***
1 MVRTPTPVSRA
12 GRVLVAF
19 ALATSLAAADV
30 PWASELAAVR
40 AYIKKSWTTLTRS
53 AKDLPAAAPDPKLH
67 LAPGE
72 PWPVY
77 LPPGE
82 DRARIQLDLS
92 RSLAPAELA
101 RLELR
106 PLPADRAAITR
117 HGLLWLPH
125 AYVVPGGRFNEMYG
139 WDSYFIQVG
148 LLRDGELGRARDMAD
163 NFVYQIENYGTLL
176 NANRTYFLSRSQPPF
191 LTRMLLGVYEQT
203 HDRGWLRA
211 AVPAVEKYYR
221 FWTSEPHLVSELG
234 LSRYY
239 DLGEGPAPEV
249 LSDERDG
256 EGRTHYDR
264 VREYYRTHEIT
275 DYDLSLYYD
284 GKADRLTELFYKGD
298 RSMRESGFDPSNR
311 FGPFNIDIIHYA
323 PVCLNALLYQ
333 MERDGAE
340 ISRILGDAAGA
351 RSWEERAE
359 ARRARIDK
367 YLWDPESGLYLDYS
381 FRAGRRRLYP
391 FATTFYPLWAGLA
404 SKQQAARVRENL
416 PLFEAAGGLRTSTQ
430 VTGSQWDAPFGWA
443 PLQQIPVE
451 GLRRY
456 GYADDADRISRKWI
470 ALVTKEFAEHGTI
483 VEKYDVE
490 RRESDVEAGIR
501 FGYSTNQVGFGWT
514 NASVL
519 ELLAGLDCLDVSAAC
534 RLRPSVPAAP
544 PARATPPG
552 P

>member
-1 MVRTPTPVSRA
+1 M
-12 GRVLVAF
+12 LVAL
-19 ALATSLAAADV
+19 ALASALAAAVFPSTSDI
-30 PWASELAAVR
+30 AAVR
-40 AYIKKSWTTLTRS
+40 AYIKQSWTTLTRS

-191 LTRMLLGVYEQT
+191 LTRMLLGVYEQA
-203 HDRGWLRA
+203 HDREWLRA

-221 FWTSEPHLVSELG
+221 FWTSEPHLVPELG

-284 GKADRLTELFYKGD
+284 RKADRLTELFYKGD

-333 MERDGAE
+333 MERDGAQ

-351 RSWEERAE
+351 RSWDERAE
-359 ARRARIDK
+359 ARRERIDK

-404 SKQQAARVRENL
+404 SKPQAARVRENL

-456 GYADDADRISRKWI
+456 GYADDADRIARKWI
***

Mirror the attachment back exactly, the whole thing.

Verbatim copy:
1 MVRTPTPVSRA
12 GRVLVAF
19 ALATSLAAADV
30 PWASELAAVR
40 AYIKKSWTTLTRS
53 AKDLPAAAPDPKLH
67 LAPGE
72 PWPVY
77 LPPGE
82 DRARIQLDLS
92 RSLAPAELA
101 RLELR
106 PLPADRAAITR
117 HGLLWLPH
125 AYVVPGGRFNEMYG
139 WDSYFIQVG
148 LLRDGELGRARDMAD
163 NFVYQIENYGTLL
176 NANRTYFLSRSQPPF
191 LTRMLLGVYEQT
203 HDRGWLRA
211 AVPAVEKYYR
221 FWTSEPHLVSELG
234 LSRYY
239 DLGEGPAPEV
249 LSDERDG
256 EGRTHYDR
264 VREYYRTHEIT
275 DYDLSLYYD
284 GKADRLTELFYKGD
298 RSMRESGFDPSNR
311 FGPFNIDIIHYA
323 PVCLNALLYQ
333 MERDGAE
340 ISRILGDAAGA
351 RSWEERAE
359 ARRARIDK
367 YLWDPESGLYLDYS
381 FRAGRRRLYP
391 FATTFYPLWAGLA
404 SKQQAARVRENL
416 PLFEAAGGLRTSTQ
430 VTGSQWDAPFGWA
443 PLQQIPVE
451 GLRRY
456 GYADDADRISRKWI
470 ALVTKEFAEHGTI
483 VEKYDVE
490 RRESDVEAGIR
501 FGYSTNQVGFGWT
514 NASVL
519 ELLAGLDCLDVSAAC
534 RLRPSVPAAP
544 PARATPPG
552 P

>member
-1 MVRTPTPVSRA
+1 M
-12 GRVLVAF
+12 LVAL
-19 ALATSLAAADV
+19 ALASALAAAVFPSTSDI
-30 PWASELAAVR
+30 AAVR
-40 AYIKKSWTTLTRS
+40 AYIKQSWTTLTRS

-191 LTRMLLGVYEQT
+191 LTRMLLGVYEQA
-203 HDRGWLRA
+203 HDREWLRA

-221 FWTSEPHLVSELG
+221 FWTSEPHLVPELG

-284 GKADRLTELFYKGD
+284 RKADRLTELFYKGD

-333 MERDGAE
+333 MERDGAQ

-351 RSWEERAE
+351 RSWDERAE
-359 ARRARIDK
+359 ARRERIDK

-404 SKQQAARVRENL
+404 SKPQAARVRENL

-456 GYADDADRISRKWI
+456 GYADDADRIARKWI